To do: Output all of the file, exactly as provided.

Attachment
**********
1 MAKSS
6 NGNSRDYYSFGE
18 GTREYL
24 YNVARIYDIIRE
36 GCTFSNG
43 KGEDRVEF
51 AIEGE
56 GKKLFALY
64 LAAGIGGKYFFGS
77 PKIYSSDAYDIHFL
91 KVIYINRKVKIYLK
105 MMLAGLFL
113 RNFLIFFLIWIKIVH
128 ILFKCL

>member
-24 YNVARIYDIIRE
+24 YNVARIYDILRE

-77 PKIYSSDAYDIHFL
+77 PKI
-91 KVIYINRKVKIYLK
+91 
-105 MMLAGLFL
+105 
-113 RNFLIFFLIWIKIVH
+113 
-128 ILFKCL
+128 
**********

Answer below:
1 MAKSS
6 NGNSRDYYSFGE
18 GTREYL
24 YNVARIYDIIRE
36 GCTFSNG
43 KGEDRVEF
51 AIEGE
56 GKKLFALY
64 LAAGIGGKYFFGS
77 PKIYSSDAYDIHFL
91 KVIYINRKVKIYLK
105 MMLAGLFL
113 RNFLIFFLIWIKIVH
128 ILFKCL

>member
-24 YNVARIYDIIRE
+24 YNVARIYDILRE

-77 PKIYSSDAYDIHFL
+77 PKI
-91 KVIYINRKVKIYLK
+91 
-105 MMLAGLFL
+105 
-113 RNFLIFFLIWIKIVH
+113 
-128 ILFKCL
+128 